Tadhg Ó Neachtain

Life
1670-1749 [Teige Neaghtain, or Norton]; son of Seán [above]; b. Liberties, Dublin; schoolmaster; uhis house was a meeting place for Irish scholars; may have made journeys to England and France; sight failed in 1740s; prolific scribe; houses at Coll Abbey, then Earl St., Dublin; names 26 scholars of his acquaintance in poem of 1726, among them Richard Tipper et al.; worked scribally for Anthony Raymond; Francis Stoughtan Sullivan, Prof. of Law at TCD; and Charles O’Conor of Belanagare; followed Francis Walsh, OFM, in lexicography; his Latin-Irish dictionary, a completion of Walsh’s, was purchased by Marsh’s Library and is held as as MS Z3 1.13; his Irish-English dictionary is held in TCD as MS 1290; wrote geographical account of the world in Irish; translated portions from public journals into Irish; a son Peter (b.1709), became a Jesuit and spent time in Spain; probably ceased writing c.1743; Ó Neachtain anticipated Vallancey with a collation of Irish and Punic from the Poenulus of Plautus on 12 Aug. 1742. OCIL

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Works
Latin-English-Gaelic dictionary. Begun and half finished by Fr. Francis Walsh of Dublin, Ordinis Minor, etc [1712] and completed by Tadhg Ó Neachtain [1730]. Marsh’s Library MS 649 fols., 31.6x19.3 [purches for 20 in c.1743].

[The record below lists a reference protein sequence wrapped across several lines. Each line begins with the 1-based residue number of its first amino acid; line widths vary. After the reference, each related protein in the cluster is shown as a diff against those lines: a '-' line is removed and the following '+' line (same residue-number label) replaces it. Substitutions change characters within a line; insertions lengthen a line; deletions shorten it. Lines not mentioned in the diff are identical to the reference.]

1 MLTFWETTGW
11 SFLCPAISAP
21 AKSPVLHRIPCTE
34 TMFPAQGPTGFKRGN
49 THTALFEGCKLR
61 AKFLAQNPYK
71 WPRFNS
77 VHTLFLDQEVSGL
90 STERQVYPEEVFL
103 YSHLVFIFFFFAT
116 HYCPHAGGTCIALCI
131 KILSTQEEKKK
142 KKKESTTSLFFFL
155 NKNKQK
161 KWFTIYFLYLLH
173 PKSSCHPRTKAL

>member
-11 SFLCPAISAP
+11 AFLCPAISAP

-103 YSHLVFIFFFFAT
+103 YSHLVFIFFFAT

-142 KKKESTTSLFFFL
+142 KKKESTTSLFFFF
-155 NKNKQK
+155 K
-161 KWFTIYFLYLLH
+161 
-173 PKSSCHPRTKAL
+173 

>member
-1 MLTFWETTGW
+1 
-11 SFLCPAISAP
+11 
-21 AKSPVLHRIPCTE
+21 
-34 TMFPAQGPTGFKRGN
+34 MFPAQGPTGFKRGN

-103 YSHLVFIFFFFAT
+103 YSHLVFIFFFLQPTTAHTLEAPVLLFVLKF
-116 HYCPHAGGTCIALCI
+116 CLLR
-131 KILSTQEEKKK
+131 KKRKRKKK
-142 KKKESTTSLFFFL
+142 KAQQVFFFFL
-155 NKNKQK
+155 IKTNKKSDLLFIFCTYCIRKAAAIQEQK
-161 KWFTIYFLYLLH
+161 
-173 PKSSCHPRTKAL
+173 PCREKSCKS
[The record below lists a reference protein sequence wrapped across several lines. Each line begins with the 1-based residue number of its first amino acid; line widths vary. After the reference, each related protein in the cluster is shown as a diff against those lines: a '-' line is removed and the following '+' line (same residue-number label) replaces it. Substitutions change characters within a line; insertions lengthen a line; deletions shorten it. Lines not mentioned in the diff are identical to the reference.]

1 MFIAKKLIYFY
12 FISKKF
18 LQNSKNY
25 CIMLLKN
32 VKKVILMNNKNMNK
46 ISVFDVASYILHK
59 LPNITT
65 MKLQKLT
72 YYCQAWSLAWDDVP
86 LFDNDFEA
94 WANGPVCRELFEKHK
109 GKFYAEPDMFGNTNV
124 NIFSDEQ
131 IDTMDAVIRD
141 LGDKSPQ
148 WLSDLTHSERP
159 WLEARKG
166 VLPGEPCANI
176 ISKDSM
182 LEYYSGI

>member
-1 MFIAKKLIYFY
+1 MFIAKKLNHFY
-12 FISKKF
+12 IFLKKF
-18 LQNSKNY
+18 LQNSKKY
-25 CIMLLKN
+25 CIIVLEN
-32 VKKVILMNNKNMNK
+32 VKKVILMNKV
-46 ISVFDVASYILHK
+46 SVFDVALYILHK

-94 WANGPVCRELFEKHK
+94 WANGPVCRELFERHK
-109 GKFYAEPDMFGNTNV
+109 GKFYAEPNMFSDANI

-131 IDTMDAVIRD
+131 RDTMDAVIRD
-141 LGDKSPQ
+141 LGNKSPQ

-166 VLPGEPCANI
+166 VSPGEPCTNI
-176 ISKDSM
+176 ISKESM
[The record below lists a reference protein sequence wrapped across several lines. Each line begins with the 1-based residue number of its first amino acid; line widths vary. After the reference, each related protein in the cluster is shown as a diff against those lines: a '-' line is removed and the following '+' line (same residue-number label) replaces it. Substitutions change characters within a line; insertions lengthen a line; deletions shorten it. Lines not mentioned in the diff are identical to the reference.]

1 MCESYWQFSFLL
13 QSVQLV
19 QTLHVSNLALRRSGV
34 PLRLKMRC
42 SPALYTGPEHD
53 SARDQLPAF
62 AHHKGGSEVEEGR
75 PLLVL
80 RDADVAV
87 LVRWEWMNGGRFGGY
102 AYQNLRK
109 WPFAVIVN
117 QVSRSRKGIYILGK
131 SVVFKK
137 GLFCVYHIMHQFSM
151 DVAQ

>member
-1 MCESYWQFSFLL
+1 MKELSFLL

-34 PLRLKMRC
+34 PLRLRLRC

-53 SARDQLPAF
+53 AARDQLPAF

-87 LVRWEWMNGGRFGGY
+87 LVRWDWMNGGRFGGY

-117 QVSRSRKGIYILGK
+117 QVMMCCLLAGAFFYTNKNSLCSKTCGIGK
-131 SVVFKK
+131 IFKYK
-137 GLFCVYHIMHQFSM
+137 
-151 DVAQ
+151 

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References
Muriel McCarthy & Caroline Sherwood-Smith, eds., Hibernia Resurgens: Catalogue of Marsh’s Library (1994): b. 1641 [sic]; dg. Una Ní Bhruin; acc. Dr Alan Harrison, his poem ‘Slionnfeadh scothadh na Gaoidhlige [sic] grinn [I shall name the flower of Irsh learning]’ (1726-28) is one of the best sources for activities of Irish scholars in the period; a manuscript notes that he travelled to France in 1727 to buy or copy Irish MSS for a patron, bookseller or poss. himself; his manuscript Irish dictionary is in TCD; details on the probability that he was paid by the number of words (as acc de Bhaildraithe), or merely that he was showing th scope of his knowledge (acc. Harrison).

Notes
James Hardiman has harsh things to say about Col. Vallancey in a footnote of his Introduction to Irish Minstrelsy, or Bardic Remains (1831), charging him with availing of materials prepared by Sean O’Neactháin and printing them in Collectanea without attribution or credit. (See under Vallancey, infra.)

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